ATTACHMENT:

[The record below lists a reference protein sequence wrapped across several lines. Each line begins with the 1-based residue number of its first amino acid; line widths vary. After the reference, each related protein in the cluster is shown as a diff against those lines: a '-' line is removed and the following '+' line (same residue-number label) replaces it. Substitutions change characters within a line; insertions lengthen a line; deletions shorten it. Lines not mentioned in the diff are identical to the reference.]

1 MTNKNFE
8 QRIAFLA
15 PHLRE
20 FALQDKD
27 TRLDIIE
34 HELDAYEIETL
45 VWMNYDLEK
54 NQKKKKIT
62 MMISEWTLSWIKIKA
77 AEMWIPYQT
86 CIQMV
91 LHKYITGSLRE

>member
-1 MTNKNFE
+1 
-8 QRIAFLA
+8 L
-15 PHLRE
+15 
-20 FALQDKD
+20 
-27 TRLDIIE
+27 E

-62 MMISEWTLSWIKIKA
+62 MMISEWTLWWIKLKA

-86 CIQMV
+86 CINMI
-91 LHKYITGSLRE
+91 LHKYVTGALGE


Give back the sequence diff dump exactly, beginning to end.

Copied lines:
[The record below lists a reference protein sequence wrapped across several lines. Each line begins with the 1-based residue number of its first amino acid; line widths vary. After the reference, each related protein in the cluster is shown as a diff against those lines: a '-' line is removed and the following '+' line (same residue-number label) replaces it. Substitutions change characters within a line; insertions lengthen a line; deletions shorten it. Lines not mentioned in the diff are identical to the reference.]

1 MTNKNFE
8 QRIAFLA
15 PHLRE
20 FALQDKD
27 TRLDIIE
34 HELDAYEIETL
45 VWMNYDLEK
54 NQKKKKIT
62 MMISEWTLSWIKIKA
77 AEMWIPYQT
86 CIQMV
91 LHKYITGSLRE

>member
-1 MTNKNFE
+1 
-8 QRIAFLA
+8 L
-15 PHLRE
+15 
-20 FALQDKD
+20 
-27 TRLDIIE
+27 E

-62 MMISEWTLSWIKIKA
+62 MMISEWTLWWIKLKA

-86 CIQMV
+86 CINMI
-91 LHKYITGSLRE
+91 LHKYVTGALGE